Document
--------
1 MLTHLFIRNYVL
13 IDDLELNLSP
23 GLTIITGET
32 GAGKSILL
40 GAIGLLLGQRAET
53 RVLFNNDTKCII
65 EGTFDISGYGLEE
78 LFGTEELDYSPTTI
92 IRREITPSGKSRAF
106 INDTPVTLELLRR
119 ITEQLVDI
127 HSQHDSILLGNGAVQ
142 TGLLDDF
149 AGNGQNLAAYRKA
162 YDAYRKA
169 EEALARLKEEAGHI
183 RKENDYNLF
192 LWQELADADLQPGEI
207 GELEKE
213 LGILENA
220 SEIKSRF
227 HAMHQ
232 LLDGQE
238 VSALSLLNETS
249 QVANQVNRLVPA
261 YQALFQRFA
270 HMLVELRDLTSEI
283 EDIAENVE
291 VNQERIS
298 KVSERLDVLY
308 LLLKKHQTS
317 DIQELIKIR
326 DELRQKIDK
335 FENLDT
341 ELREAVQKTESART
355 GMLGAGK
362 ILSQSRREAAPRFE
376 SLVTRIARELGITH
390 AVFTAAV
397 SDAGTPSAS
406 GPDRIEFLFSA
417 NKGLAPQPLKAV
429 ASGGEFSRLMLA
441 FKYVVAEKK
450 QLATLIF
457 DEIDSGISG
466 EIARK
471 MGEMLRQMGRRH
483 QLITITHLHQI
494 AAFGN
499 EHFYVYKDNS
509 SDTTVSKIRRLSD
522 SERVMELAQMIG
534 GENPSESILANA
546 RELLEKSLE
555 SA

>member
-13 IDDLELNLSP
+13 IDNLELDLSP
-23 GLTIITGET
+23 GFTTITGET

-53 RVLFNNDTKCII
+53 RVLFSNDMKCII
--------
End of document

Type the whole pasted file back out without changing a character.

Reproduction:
1 MLTHLFIRNYVL
13 IDDLELNLSP
23 GLTIITGET
32 GAGKSILL
40 GAIGLLLGQRAET
53 RVLFNNDTKCII
65 EGTFDISGYGLEE
78 LFGTEELDYSPTTI
92 IRREITPSGKSRAF
106 INDTPVTLELLRR
119 ITEQLVDI
127 HSQHDSILLGNGAVQ
142 TGLLDDF
149 AGNGQNLAAYRKA
162 YDAYRKA
169 EEALARLKEEAGHI
183 RKENDYNLF
192 LWQELADADLQPGEI
207 GELEKE
213 LGILENA
220 SEIKSRF
227 HAMHQ
232 LLDGQE
238 VSALSLLNETS
249 QVANQVNRLVPA
261 YQALFQRFA
270 HMLVELRDLTSEI
283 EDIAENVE
291 VNQERIS
298 KVSERLDVLY
308 LLLKKHQTS
317 DIQELIKIR
326 DELRQKIDK
335 FENLDT
341 ELREAVQKTESART
355 GMLGAGK
362 ILSQSRREAAPRFE
376 SLVTRIARELGITH
390 AVFTAAV
397 SDAGTPSAS
406 GPDRIEFLFSA
417 NKGLAPQPLKAV
429 ASGGEFSRLMLA
441 FKYVVAEKK
450 QLATLIF
457 DEIDSGISG
466 EIARK
471 MGEMLRQMGRRH
483 QLITITHLHQI
494 AAFGN
499 EHFYVYKDNS
509 SDTTVSKIRRLSD
522 SERVMELAQMIG
534 GENPSESILANA
546 RELLEKSLE
555 SA

>member
-13 IDDLELNLSP
+13 IDNLELDLSP
-23 GLTIITGET
+23 GFTTITGET

-53 RVLFNNDTKCII
+53 RVLFSNDMKCII